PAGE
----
Deadline-oriented, reliable writer & editor with both the patience to manage a team of freelancers and the dedication to be the most dependable writer in an editor’s stable. Extensive experience with arts and culture writing, both locally and nationally. Contacts in various entertainment indu...
It’s amazing that Half Price Books is still standing as other bookstore chains struggle. Borders closed its doors in 2011; holiday sales at Barnes and Noble dropped 9 percent over the previous year in 2016. Even Amazon—which started as an online bookstore—has diversified to offer not only eBooks, but devices, groceries, and everything in between. Unlike other businesses, the decreased competition isn’t really an asset for Half Price Books.
Texans love their home-grown supermarket chains. When HEB started some of their most famous and beloved items online, Texpats around the U.S. wept with joy. When the bottom fell out of Whole Foods last month, Texans wondered what it meant for the fate of the supermarket. When HEB spinoff Central Market places well in national lists, it’s news that people in Austin, Dallas, Houston, and San Antonio boast about.
The Star in Frisco is a sprawling monument to the glory of the Dallas Cowboys. The team practices there. Its executives have magnificent offices there. Fans, meanwhile, can tour the building and see the Lombardi trophies the team has snagged, all the while fantasizing about running into Dak Prescott. And, of course, they can eat, shop, and sleep in the giant mixed-use development intended to help fans more fully integrate their Cowboys fandom into the fabric of their daily lives.
Muck Rack makes it simple to find people, tweets, or articles that mention any name, keyword, company, hashtag etc. We've compiled this guide to help you make the most of your search.
Selecting a term
Start searching tweets, articles from media outlets, articles mentioned in tweets, journalists'
names, titles and bios with some suggested searches:
Companies or Topics (e.g. iPhone, Microsoft)
Phrases (e.g. "cloud computing") — use quotes to keep the terms together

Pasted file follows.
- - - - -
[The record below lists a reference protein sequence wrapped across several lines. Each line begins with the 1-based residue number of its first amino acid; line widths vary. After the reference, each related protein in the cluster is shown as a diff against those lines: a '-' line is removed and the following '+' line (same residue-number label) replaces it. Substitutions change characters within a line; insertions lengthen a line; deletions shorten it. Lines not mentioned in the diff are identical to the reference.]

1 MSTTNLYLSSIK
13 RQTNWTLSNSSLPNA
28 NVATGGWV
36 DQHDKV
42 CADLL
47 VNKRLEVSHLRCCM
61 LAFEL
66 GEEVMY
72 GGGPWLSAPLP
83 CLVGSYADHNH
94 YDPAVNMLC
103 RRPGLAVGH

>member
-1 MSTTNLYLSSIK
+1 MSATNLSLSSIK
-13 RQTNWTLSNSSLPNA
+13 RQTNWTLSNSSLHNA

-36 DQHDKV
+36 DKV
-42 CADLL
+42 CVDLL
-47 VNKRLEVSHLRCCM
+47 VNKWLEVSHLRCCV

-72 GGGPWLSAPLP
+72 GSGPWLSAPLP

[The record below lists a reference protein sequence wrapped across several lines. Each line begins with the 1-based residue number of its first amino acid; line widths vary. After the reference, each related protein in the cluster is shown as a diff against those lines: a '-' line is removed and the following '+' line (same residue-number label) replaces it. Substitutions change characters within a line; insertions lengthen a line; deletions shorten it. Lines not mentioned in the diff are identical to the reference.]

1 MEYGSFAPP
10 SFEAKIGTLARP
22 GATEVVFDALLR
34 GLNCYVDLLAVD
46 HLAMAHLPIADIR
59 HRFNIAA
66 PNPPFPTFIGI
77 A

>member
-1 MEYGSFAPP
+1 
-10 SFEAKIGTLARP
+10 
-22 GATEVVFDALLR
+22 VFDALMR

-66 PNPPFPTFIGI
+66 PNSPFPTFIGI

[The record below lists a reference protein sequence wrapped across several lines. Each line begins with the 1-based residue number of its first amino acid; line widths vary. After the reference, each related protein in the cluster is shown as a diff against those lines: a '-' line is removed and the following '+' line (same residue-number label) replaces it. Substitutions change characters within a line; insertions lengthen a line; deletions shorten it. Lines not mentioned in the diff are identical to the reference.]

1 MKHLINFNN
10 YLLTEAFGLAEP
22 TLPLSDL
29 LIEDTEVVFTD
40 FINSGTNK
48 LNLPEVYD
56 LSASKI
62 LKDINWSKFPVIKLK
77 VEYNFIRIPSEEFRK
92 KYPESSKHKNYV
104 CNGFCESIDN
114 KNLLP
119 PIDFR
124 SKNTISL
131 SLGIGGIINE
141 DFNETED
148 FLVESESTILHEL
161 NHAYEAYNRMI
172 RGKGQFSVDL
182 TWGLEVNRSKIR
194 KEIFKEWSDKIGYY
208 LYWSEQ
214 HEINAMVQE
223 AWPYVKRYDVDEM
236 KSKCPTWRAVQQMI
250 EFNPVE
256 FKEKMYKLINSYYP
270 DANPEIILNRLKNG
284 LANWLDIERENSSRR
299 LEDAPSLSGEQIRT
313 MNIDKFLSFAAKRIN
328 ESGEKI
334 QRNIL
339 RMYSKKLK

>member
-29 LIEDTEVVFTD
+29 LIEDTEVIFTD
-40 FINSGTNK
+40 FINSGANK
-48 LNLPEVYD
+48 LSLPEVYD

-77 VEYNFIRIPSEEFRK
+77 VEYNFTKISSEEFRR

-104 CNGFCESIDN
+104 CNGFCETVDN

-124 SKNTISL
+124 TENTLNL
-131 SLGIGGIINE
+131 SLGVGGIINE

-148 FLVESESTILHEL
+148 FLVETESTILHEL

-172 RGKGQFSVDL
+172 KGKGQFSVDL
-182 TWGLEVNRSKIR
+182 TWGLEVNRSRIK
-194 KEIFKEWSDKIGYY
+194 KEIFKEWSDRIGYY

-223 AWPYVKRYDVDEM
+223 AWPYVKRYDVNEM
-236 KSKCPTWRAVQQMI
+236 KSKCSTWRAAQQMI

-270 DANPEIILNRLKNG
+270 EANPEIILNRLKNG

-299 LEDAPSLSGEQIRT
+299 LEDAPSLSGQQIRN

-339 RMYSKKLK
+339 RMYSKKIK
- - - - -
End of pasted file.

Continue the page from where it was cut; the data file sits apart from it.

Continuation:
Twitter handles (e.g. @username) — returns those who have mentioned or replied to
Names (e.g. "David Pogue")
Hashtags (e.g. #sxsw, #london2012)
Bio details (e.g. vegan, Olympics, father)
Muck Rack's Advanced Search allows for many boolean operators.
Find results that mention multiple specified terms, use AND or
+. For example, ensure each result contains both Elon Musk and Mark Zuckerberg by
searching Obama AND Romney or Obama + Romney.
Use the operators OR or , to broaden your search when you'd like either of
multiple terms to appear in results. (This is the default behavior of our search when no operators
are used.) For example, search for democrat OR republican to find results that refer to
Democrats and/or Republicans.
Use NOT or - to subtract results from your search. For
example, searching Disney will yield results about the Walt Disney Company as well as Walt Disney
World Resort. To exclude mentions of Disney World, search for Disney -World or Disney
When using one of these operators with a phrase, enclose it in quotation marks. For example, you can
find results about smartphones excluding Apple's iPhone 4S by searching smartphone -"iPhone
Exact case matching or punctuation
If you're searching for a brand name or keyword that relies on specific punctuation marks or capitalization, you can
find results that match your exact query by adding matchcase: before the keyword you're searching for, like matchcase:E*TRADE .
Use parentheses to separate multiple
boolean phrases. For example, to find journalists talking about having fun in Disney World or
Disneyland, search for ("disney world" OR disneyland) AND fun.
An asterisk can be used to search for any variation of a root word truncated by the asterisk. For example, searching for admin* will return results for administrator, administration, administer, administered, etc.
A near operator is an AND operator where you can control the distance between the words. You can vary the distance the near operation uses by adding a forward slash and number (between 0-99) such as strawberries NEAR/10 "whipped cream", which means the strawberries must exist within 10 words of "whipped cream".